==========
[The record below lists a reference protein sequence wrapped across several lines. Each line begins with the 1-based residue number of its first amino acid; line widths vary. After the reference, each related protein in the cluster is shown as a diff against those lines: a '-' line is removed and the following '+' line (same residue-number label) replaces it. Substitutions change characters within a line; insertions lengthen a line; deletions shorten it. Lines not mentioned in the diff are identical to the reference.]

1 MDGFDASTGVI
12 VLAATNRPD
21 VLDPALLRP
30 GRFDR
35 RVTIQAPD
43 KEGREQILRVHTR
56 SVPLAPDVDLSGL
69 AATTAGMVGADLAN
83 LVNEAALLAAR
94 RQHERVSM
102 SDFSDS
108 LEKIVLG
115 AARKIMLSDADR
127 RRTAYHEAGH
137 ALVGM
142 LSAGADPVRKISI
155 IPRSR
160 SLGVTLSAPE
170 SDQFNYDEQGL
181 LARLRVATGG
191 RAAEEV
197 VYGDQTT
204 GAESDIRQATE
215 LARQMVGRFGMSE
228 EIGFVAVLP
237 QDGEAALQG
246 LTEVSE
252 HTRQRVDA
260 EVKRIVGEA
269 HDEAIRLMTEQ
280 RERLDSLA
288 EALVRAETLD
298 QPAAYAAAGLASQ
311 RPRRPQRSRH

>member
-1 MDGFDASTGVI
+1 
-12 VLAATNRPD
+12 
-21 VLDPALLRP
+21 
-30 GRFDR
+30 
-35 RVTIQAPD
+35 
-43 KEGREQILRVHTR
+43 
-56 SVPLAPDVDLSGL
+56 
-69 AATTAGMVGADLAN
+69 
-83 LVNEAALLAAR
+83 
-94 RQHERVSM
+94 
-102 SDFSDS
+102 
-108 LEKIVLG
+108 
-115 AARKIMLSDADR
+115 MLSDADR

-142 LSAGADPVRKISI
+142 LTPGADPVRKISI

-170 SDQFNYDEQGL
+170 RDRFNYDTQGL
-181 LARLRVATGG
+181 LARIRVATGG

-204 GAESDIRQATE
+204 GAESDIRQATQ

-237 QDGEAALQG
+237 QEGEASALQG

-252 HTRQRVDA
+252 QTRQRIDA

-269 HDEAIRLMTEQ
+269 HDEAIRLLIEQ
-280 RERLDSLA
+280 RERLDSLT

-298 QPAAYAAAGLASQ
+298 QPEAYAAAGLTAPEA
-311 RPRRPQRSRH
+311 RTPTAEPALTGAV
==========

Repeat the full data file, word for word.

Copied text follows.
[The record below lists a reference protein sequence wrapped across several lines. Each line begins with the 1-based residue number of its first amino acid; line widths vary. After the reference, each related protein in the cluster is shown as a diff against those lines: a '-' line is removed and the following '+' line (same residue-number label) replaces it. Substitutions change characters within a line; insertions lengthen a line; deletions shorten it. Lines not mentioned in the diff are identical to the reference.]

1 MDGFDASTGVI
12 VLAATNRPD
21 VLDPALLRP
30 GRFDR
35 RVTIQAPD
43 KEGREQILRVHTR
56 SVPLAPDVDLSGL
69 AATTAGMVGADLAN
83 LVNEAALLAAR
94 RQHERVSM
102 SDFSDS
108 LEKIVLG
115 AARKIMLSDADR
127 RRTAYHEAGH
137 ALVGM
142 LSAGADPVRKISI
155 IPRSR
160 SLGVTLSAPE
170 SDQFNYDEQGL
181 LARLRVATGG
191 RAAEEV
197 VYGDQTT
204 GAESDIRQATE
215 LARQMVGRFGMSE
228 EIGFVAVLP
237 QDGEAALQG
246 LTEVSE
252 HTRQRVDA
260 EVKRIVGEA
269 HDEAIRLMTEQ
280 RERLDSLA
288 EALVRAETLD
298 QPAAYAAAGLASQ
311 RPRRPQRSRH

>member
-1 MDGFDASTGVI
+1 
-12 VLAATNRPD
+12 
-21 VLDPALLRP
+21 
-30 GRFDR
+30 
-35 RVTIQAPD
+35 
-43 KEGREQILRVHTR
+43 
-56 SVPLAPDVDLSGL
+56 
-69 AATTAGMVGADLAN
+69 
-83 LVNEAALLAAR
+83 
-94 RQHERVSM
+94 
-102 SDFSDS
+102 
-108 LEKIVLG
+108 
-115 AARKIMLSDADR
+115 MLSDADR

-142 LSAGADPVRKISI
+142 LTPGADPVRKISI

-170 SDQFNYDEQGL
+170 RDRFNYDTQGL
-181 LARLRVATGG
+181 LARIRVATGG

-204 GAESDIRQATE
+204 GAESDIRQATQ

-237 QDGEAALQG
+237 QEGEASALQG

-252 HTRQRVDA
+252 QTRQRIDA

-269 HDEAIRLMTEQ
+269 HDEAIRLLIEQ
-280 RERLDSLA
+280 RERLDSLT

-298 QPAAYAAAGLASQ
+298 QPEAYAAAGLTAPEA
-311 RPRRPQRSRH
+311 RTPTAEPALTGAV